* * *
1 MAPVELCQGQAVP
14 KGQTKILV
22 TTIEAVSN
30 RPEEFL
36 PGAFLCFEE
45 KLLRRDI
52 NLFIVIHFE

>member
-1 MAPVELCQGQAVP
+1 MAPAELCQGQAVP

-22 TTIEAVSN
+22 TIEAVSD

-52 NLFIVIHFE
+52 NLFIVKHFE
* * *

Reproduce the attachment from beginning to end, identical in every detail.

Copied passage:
1 MAPVELCQGQAVP
14 KGQTKILV
22 TTIEAVSN
30 RPEEFL
36 PGAFLCFEE
45 KLLRRDI
52 NLFIVIHFE

>member
-1 MAPVELCQGQAVP
+1 MAPAELCQGQAVP

-22 TTIEAVSN
+22 TIEAVSD

-52 NLFIVIHFE
+52 NLFIVKHFE